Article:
Nashville Predators Must Handle Goaltending Situation Carefully at Trade Deadline

The Predators are expected to lean towards selling at the trade deadline, but what does that mean for their stable of goalies?
Juuse Saros #74 Nashville Predators
Juuse Saros #74 Nashville Predators / David Berding/GettyImages

The 2024 NHL Trade Deadline is inching closer and closer, and the Nashville Predators will have to make some decisions soon. Even with the team coming off of two consecutive wins, they still look like they are going to be sellers, and have a particularly important decision to make with Juuse Saros.

At this point, with the outlook of the Predators and Yaroslav Askarov killing it for the Milwaukee Admirals, it is hard not to like the idea of trading Saros. Even in what has been a down year by his standards, Saros would still fetch a nice package from a playoff team looking for better goaltending, and Askarov would obviously be much cheaper in the present and future.

That being said, if the Predators do indeed pull the trigger on a trade of Saros, they have to be responsible with how they handle it. More specifically, they would be wise to make sure Askarov is not in a situation where he has to be heavily relied on in Nashville during the remainder of this season.

Predators should try to keep Askarov in Milwaukee until next season

Askarov was drafted 11th overall by the Predators in 2020 and was regarded as one of the better goaltending prospects the league had seen in a very long time. So far, he has done everything he can to live up to that hype.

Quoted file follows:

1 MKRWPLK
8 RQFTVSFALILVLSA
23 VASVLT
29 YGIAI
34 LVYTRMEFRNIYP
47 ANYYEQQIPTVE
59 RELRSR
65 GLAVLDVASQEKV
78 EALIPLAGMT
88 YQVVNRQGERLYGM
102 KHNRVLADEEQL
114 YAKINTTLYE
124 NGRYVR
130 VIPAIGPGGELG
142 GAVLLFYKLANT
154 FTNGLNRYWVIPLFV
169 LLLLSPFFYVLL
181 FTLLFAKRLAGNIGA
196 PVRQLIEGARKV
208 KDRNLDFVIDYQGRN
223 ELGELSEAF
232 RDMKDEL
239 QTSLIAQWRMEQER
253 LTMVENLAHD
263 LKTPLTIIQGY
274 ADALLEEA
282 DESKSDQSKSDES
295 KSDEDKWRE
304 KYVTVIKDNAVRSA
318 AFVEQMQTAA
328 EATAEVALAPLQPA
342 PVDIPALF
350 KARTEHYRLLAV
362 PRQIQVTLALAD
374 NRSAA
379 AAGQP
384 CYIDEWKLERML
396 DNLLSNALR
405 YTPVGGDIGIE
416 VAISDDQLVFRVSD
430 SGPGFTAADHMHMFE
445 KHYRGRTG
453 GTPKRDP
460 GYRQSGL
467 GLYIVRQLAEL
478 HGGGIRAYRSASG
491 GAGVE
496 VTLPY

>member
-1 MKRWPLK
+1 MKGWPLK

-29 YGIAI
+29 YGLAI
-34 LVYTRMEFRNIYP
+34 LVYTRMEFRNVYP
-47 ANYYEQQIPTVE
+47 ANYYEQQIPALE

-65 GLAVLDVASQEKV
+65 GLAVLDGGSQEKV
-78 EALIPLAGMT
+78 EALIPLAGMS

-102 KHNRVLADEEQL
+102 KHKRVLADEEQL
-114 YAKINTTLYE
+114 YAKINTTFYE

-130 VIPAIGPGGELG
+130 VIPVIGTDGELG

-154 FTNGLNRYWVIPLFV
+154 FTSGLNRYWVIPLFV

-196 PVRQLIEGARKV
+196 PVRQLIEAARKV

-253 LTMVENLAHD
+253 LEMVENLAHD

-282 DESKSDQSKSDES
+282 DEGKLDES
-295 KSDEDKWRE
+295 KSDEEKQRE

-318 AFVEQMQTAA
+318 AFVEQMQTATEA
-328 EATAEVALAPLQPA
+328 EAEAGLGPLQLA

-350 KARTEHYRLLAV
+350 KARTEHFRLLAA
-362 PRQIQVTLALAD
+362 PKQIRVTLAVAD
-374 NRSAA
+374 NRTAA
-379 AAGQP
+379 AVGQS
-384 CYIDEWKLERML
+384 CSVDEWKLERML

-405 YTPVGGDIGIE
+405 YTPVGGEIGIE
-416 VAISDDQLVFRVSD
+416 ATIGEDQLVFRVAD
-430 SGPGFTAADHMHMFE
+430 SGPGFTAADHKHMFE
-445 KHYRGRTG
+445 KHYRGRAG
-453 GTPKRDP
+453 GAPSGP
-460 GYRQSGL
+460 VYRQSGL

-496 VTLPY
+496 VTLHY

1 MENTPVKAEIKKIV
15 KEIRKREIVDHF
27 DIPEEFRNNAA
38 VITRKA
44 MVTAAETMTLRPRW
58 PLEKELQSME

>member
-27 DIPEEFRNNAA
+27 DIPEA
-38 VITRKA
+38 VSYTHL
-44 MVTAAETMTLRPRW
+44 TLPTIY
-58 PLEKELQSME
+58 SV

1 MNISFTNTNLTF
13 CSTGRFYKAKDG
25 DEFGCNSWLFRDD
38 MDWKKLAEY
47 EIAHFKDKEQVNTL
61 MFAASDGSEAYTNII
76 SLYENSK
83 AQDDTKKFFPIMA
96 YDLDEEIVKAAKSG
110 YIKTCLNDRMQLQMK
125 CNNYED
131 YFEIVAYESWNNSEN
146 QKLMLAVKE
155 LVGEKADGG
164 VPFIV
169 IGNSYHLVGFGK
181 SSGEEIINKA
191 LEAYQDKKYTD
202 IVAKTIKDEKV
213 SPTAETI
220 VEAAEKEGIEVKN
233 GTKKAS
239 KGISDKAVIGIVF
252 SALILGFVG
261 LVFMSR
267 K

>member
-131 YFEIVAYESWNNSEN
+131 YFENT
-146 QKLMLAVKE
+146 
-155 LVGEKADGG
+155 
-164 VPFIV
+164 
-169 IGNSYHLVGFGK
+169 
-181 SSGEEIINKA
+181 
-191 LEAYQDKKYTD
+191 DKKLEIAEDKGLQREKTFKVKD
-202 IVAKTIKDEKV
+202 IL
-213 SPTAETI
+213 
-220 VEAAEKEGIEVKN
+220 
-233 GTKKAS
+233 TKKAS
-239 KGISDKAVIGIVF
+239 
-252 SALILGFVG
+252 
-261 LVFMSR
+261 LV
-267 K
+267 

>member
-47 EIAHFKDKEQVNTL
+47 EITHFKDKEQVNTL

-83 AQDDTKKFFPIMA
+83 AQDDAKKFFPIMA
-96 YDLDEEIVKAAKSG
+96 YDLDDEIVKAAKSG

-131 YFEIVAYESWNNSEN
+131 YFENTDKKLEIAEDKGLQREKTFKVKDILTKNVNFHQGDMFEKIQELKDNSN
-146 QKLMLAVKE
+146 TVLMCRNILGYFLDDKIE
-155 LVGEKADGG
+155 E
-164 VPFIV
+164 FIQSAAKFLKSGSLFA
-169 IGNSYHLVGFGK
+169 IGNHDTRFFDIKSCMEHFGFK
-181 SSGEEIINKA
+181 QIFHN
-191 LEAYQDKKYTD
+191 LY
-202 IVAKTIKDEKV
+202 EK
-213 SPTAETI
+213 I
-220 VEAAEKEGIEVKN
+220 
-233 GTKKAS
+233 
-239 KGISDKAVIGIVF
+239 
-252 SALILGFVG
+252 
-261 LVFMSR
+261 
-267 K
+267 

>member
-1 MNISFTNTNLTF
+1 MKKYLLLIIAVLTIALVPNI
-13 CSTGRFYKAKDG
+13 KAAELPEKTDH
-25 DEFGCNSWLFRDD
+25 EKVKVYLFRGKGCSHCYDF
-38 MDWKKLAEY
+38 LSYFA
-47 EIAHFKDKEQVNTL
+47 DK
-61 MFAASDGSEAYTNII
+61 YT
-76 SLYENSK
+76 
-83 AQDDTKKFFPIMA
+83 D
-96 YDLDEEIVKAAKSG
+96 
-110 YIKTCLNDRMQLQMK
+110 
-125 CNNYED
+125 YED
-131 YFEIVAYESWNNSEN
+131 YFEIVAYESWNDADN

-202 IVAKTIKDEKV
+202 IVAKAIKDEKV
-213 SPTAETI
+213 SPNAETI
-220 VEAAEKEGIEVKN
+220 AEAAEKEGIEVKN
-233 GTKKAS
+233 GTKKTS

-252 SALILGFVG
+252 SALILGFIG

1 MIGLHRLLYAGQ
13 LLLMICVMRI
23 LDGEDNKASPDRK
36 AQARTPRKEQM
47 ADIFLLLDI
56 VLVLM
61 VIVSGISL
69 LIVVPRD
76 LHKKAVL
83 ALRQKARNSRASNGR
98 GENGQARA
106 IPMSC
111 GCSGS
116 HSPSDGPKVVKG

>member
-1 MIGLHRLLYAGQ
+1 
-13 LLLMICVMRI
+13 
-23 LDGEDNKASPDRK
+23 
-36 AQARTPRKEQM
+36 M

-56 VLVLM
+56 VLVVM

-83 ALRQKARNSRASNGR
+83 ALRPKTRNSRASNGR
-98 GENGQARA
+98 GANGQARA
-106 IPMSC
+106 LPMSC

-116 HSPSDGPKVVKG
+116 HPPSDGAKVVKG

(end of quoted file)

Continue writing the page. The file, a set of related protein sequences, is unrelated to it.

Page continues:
Askarov has played a little under a year and a half of the North American game, and given his base numbers and the eye test, he has steadily improved. He posted a 2.69 goals against average and .911 save percentage in the AHL last year, and both of those have improved this year to a 2.12 goals against average and .920 save percentage.

The sample size for Askarov in the NHL is much smaller, but seems to reflect the trajectory he is on. He started one game in the 2022-23 season, and although he was far from terrible, it was hard to describe him as anything better than ok in that outing.

Askarov has played two total games so far in the current season, one of which was an actual start, and in that start, Predators fans had to be encouraged. He looked composed as he was not surprised by anything he was facing, and picked up the win with only two goals against and a .931 save percentage.

Everyone who watched came out of that game with the same sentiment as before -- the future is bright for the kid. Several people have even used the phrase "toying with" to describe how he is playing in the AHL this year, and while he seems like he would be able to come up to the NHL in a backup role, that would not be the smartest move at this moment.


Keeping him put would certainly not be an attempt to coddle him, but it is a very real thing that you cannot rush the development of NHL prospects, especially goaltenders. I do not think making Askarov the full time backup would be the worst thing for his development, but it certainly would not be optimal.